“1969 Toyota Corona. Two owners since new. Approx. 98,000 miles. 1900cc engine, 2 spd Toyoglide automatic transmission. Runs well, needs some transmission work, but could be driven home. Clean interior with good upholstery. Radial Tires in good condition. This is an early North American Toyota in good original condition. Some rust on the fenders. Also included: complete 1970 Toyota Corona parts car. Same colour, same model. I have papers for this one as well. $2500 for both cars. Located in Burnaby, British Columbia, Canada.”
If it’s something different you’re looking for, but yesterday’s Rolls Royce was a little out of your price range, then this might be the car for you: a 1969 Toyota Corona. Yup, just like the beer. Which is ironic, since much of the early criticism levelled at early Japanese cars was their “beer can” construction… so perhaps Toyota’s decision to name their early sedan after a beer only available in glass bottles was their attempt at pre-empting the criticism. In any case, the Corona needed all the help it could get in the domestic market, where it’s diminutive size, tiny 1.4L to 2.0L engines, and odd styling kept it marginalized.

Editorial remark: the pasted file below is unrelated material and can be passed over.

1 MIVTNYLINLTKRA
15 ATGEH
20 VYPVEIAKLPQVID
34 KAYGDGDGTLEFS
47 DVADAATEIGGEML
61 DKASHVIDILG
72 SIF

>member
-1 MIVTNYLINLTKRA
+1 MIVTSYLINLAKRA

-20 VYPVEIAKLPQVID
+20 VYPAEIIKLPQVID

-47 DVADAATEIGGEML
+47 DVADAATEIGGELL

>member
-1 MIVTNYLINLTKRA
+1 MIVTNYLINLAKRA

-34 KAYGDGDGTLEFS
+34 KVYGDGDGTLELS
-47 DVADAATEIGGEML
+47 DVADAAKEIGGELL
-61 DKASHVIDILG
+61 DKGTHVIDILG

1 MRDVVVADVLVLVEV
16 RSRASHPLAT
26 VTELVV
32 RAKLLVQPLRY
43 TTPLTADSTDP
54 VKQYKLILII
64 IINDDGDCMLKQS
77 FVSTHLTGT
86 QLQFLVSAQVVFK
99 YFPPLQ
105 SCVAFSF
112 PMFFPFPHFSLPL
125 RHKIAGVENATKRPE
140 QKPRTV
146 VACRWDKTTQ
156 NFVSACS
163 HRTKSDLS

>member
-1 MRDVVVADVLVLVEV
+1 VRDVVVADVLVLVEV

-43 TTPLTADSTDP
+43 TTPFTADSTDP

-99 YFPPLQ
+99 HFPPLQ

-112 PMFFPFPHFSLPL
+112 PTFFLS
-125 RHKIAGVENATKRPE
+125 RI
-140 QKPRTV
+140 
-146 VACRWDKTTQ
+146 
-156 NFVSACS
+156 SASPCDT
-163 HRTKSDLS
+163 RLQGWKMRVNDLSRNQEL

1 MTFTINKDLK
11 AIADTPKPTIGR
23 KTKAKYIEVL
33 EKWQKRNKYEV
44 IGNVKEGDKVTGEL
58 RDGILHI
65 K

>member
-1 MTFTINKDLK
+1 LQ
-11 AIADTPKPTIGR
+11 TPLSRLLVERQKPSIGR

Which means owning one 42 years after the fact might prove difficult. Although still doing a ridiculous amount of business, Japanese manufacturers typically don’t provide the same support for older models as many of the domestic manufacturers, which means parts availability can be a problem. The only upside is that this being a Toyota, you’re guaranteed a relatively large amount of parts sharing, especially when it comes to the powertrain and running gear. However, the downside is that this being a Toyota, it’s got rust… and the things that are rusting are probably a little less easy to locate. But for the right owner, it will undoubtedly provide interesting, and willing, transportation… and hey, you definitely won’t need to worry about any “unintended acceleration” incidents!